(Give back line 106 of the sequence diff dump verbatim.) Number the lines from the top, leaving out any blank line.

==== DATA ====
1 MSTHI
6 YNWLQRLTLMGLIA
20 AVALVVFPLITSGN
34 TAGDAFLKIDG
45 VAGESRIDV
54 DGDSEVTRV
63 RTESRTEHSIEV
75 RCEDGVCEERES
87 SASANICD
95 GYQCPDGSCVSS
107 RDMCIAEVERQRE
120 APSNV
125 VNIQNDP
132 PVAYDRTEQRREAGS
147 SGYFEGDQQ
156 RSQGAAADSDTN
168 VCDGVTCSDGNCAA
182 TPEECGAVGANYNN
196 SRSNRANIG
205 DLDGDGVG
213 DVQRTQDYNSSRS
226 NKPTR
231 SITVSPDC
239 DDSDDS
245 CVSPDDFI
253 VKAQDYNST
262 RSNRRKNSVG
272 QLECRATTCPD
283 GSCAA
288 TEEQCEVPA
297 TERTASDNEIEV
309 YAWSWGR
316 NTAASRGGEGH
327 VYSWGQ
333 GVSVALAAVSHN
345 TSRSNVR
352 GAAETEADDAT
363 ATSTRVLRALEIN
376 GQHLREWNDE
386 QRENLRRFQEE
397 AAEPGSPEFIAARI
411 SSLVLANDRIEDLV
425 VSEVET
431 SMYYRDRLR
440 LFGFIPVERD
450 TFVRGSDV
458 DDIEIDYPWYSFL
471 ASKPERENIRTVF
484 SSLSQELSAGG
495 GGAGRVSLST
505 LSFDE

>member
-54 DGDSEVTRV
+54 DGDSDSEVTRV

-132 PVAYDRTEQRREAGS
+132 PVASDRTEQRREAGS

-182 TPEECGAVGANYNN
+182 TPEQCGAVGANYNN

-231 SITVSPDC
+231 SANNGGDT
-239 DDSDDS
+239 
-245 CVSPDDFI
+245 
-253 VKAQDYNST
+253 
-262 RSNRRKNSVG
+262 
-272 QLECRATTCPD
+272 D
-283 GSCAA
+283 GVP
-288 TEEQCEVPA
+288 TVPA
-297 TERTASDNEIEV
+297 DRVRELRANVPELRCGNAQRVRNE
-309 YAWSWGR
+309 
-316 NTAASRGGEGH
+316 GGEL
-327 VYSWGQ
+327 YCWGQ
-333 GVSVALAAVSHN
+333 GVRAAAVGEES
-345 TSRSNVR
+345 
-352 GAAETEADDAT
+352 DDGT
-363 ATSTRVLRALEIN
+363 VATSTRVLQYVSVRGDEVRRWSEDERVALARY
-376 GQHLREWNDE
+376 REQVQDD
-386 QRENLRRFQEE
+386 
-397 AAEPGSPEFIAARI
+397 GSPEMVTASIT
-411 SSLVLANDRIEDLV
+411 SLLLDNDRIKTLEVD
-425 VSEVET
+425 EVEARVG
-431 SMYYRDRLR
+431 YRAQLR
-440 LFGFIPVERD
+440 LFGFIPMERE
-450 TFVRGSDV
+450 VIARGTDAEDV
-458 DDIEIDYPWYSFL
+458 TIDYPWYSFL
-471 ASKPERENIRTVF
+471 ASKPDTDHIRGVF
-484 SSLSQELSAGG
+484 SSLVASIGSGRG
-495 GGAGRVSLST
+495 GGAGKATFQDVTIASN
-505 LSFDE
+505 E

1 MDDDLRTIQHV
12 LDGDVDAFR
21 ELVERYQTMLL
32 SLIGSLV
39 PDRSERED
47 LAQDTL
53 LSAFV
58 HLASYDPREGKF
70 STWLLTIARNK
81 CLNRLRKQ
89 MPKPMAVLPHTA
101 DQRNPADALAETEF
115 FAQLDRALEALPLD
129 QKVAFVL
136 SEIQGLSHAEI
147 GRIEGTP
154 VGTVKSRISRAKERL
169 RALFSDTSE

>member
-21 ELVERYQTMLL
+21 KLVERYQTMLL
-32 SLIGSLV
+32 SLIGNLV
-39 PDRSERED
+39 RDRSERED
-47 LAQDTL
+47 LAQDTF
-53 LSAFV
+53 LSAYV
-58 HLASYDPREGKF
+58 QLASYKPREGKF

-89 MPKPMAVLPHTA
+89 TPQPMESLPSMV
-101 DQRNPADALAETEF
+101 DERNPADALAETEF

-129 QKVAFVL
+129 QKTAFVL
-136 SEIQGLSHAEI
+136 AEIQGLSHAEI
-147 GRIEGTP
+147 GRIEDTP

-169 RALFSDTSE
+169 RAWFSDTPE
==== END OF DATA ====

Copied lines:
+450 VIARGTDAEDV